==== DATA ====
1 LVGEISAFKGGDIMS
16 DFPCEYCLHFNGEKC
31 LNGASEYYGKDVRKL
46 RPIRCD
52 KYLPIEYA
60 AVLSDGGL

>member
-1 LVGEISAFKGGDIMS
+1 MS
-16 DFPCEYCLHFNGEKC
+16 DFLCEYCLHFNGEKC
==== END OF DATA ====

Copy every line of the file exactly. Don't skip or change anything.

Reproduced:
1 LVGEISAFKGGDIMS
16 DFPCEYCLHFNGEKC
31 LNGASEYYGKDVRKL
46 RPIRCD
52 KYLPIEYA
60 AVLSDGGL

>member
-1 LVGEISAFKGGDIMS
+1 MS
-16 DFPCEYCLHFNGEKC
+16 DFLCEYCLHFNGEKC